Leveson Recommendation 6: ‘Funding for the system should be settled in agreement between the industry and the Board, taking into account the cost of fulfilling the obligations of the regulator and the commercial pressures on the industry. There should be an indicative budget which the Board certifies is adequate for the purpose. Funding settlements should cover a four or five year period and should be negotiated well in advance’.

Leveson expressed deep concern that the PCC’s independence was compromised by its limited funding and the control of that funding by the Press Board of Finance. Giving authority to the Board and ensuring stable funding was critical, Leveson wrote, to the independence of the new body.

Editors’ response: ‘ACCEPTABLE – BUT there must be a break clause so that either side can instigate a review if circumstances change’.

In other words, the industry accepts but then undermines Leveson’s recommendation that there needed to be stable funding. This so dilutes the recommendation that it is equivalent to a rejection.

Leveson Recommendation 8: On code standards, including specific standards of conduct, respect for privacy, and accuracy.

This contains Leveson’s minimum standards that any code ought to include, since the code ‘articulates the boundaries between journalism, its subjects and its readers’.

Editors’ response: ACCEPTABLE. Code Committee to look at changes once reconstituted   While this suggests acceptance, one outcome of the Calcutt report, and a significant reason for Calcutt’s subsequent rejection of the PCC as a viable body, was the misinterpretation of its Code Committee of his code recommendations. Provisional acceptance of that Leveson’s recommendations will be ‘looked at’ cannot, as history shows, be taken as acceptance.

Leveson recommendation 16: ‘The power to direct the nature, extent and placement of apologies should lie with the Board.’

This was a direct response to the evidence that showed what most people want is a fast and fair apology that has equivalence to the original article.

Editors’ response: ‘ACCEPTABLE. Code already stipulates corrections and apologies must be agreed by the regulator’.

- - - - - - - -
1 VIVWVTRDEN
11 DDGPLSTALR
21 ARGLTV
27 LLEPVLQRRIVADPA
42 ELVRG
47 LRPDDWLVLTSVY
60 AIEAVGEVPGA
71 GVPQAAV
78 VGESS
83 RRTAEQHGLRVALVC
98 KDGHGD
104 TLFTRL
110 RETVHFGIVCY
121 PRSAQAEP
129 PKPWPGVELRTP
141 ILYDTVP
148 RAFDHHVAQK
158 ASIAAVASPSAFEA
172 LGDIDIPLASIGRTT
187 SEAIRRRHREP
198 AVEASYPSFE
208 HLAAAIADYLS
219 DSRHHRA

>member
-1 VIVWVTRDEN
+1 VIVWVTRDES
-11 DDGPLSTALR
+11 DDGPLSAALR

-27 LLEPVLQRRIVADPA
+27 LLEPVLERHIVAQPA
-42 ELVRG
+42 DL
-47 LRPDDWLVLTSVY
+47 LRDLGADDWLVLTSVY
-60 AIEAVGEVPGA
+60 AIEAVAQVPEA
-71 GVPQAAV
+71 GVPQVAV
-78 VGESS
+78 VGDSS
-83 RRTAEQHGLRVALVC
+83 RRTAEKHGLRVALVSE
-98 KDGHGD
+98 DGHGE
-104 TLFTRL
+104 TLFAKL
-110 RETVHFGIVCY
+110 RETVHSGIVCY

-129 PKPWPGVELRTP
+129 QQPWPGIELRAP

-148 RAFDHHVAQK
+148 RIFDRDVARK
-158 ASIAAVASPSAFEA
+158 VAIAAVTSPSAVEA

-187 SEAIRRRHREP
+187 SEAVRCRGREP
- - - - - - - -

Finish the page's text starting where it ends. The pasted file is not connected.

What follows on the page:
This is not an acceptance; it is a rejection. Leveson says that the new body should be able to tell newspapers the ‘nature, extent and placement of apologies’. Yet the editors have reverted to the existing situation where the PCC negotiates what and where an apology would be.


In addition to the recommendations that are either directly or indirectly rejected by the editors, there are ten that are missing from the Delaunay document. Some of these are related to recognition, others are related to membership.

This includes #23, that ‘A new system of regulation should not be considered sufficiently effective if it does not cover all significant news publishers.’ It also includes #24 that The membership of a regulatory body should be open to all publishers on fair, reasonable and non-discriminatory terms, including making membership potentially available on different terms for different types of publisher’.

The editors have not, therefore, accepted most of the regulatory recommendations in the Leveson Executive Summary, they appear – based on the Delaunay document – to have accepted just less than half.

This analysis was done by Martin Moore and Gordon Ramsay based on the document published by The Guardian that, it reports, recorded the outcomes of the meeting held at the Delaunay restaurant on Wednesday 5th December 2012.

This post was originally published on the Media Standards Trust Blog and is reproduced with permission and thanks

1 Comment

  1. Andy J

    Interesting that part of the objection to Recommendation 37 – names of photographers to be displayed alongside their images – is that editors may not know the name of the photographer. This is another way of saying the image has just been lifted off the internet (something the Daily Mail is particularly renown for doing) probably in breach of copyright. If a paper is using the photograph legitimately they should know who the photographer is otherwise they almost certainly won’t have permission to use it, unless it falls into a small category of works in the public domain. Even then the photographer has the moral right to be credited. There is no fair dealing news reporting exemption for photographs.